So here we are again…another week, another round of small (and one big) pleasures at the start of summer for those of us down here in the Southern Hemisphere.
Well, basically, good weather again…after some pretty awful days of rain at the start of the week. It has been hot, we’ve had thunder and I have heard the first cicada. The floral cakes are really beginning to take shape in the Botanic Gardens, there are cherries for sale everywhere and we are enjoying summer fruits.
But the biggest pleasure this week was the classical students graduation season performance at The New Zealand School of Dance. The six pieces chosen really showed off what the dancers can do, and the evening was a glorious celebration of the students’ hard work and dedication. The evening began with La Sylphide pas de deux and grand divertissement, and it was clear that the students had the Bournonville coach Henning Albrechtsen as a residency at the school last year. This was followed by a brilliant bravura performance of Balanchine’s Tarantella and a new classical piece from 1986, Sfumto, choreographed by Betsy Erickson. And then came the highlight of the evening – Christopher Wheeldon’s After the rain pas de deux. A beautiful piece, and so lovingly interpreted on the night I was there by Sook Meng Lim and Isaak McLean, two dancers who I feel will go far. The third part of the evening was a piece especially choreographed for one of the male dancers by Australian Louise Delour, which was followed by Christopher Hampson’s Saltarello, originally first produced by the Royal New Zealand Ballet in 2001. This was an energy filled perfect ending to the evening.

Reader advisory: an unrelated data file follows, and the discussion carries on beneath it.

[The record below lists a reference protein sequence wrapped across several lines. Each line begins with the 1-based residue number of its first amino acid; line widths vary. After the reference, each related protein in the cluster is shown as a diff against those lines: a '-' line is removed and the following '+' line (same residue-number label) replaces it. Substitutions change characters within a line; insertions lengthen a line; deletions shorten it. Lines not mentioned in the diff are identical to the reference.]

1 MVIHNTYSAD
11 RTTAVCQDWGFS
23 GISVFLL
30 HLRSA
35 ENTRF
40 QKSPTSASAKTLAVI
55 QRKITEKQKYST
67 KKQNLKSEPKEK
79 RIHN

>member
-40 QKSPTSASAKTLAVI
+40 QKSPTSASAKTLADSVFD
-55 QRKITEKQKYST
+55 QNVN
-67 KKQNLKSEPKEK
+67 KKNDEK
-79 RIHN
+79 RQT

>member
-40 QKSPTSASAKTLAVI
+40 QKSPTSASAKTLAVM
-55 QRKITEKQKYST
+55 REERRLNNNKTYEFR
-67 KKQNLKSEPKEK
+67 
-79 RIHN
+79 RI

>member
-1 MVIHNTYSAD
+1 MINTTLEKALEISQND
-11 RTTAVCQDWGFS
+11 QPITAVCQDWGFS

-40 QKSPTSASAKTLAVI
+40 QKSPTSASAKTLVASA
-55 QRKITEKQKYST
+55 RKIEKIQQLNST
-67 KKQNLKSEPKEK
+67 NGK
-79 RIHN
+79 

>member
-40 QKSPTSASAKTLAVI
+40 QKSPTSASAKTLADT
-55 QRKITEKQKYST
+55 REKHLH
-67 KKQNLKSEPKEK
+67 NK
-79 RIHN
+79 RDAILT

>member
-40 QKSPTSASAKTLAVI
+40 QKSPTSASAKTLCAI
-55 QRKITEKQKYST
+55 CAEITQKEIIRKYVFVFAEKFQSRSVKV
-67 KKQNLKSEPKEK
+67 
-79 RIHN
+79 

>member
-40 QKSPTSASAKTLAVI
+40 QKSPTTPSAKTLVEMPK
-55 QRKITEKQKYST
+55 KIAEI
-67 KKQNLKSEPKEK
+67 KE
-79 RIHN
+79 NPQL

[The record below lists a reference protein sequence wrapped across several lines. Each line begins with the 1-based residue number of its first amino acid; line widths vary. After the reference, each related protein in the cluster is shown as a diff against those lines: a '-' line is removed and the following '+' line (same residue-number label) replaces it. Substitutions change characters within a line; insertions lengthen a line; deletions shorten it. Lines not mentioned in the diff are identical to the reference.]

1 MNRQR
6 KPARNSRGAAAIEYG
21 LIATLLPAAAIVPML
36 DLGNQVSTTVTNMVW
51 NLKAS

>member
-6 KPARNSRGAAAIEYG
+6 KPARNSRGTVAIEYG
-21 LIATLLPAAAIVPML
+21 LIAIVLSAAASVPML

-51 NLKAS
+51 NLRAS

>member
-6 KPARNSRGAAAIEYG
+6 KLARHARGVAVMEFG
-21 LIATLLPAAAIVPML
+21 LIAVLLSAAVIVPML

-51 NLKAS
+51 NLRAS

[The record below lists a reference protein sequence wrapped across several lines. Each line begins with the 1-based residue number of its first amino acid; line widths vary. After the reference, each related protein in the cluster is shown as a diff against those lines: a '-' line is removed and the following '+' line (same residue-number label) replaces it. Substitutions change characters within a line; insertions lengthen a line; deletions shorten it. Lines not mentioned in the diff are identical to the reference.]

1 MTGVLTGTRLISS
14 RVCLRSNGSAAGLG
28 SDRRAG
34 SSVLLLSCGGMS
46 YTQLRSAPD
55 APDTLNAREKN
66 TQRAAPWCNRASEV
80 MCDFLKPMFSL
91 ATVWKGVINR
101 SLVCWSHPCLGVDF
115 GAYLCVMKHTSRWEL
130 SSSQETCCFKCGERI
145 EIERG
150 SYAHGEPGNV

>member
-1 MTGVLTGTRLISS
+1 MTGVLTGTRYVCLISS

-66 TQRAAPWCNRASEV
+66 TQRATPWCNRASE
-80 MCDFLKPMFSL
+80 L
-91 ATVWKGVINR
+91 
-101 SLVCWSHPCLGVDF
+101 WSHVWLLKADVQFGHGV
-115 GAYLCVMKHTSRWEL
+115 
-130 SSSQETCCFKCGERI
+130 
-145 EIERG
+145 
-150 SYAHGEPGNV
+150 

Garry Trinder, who has been director of the school for twenty years, should be rightly proud of the students coming out of the school. Three of the classical students will head over to the Royal New Zealand Dance next year, and three more have jobs with overseas companies. Some of the contemporary students have also been offered jobs already. I will be honest and say that I much preferred the classical evening to the contemporary evening of the week before, one reason being the actual works themselves. The classical students had world class pieces to dance (Bournonville, Balanchine, Wheeldon), while the contemporary students had pieces made on them by different choreographers, which did not give students a chance to show their ability to dance different schools or styles of contemporary dance. Anyway, both evenings were excellent.
Finally, we lit our first Advent candle on Sunday, so it really now feels that Christmas is round the corner.
Thanks to Mani over at A New Life Wandering for the original idea.
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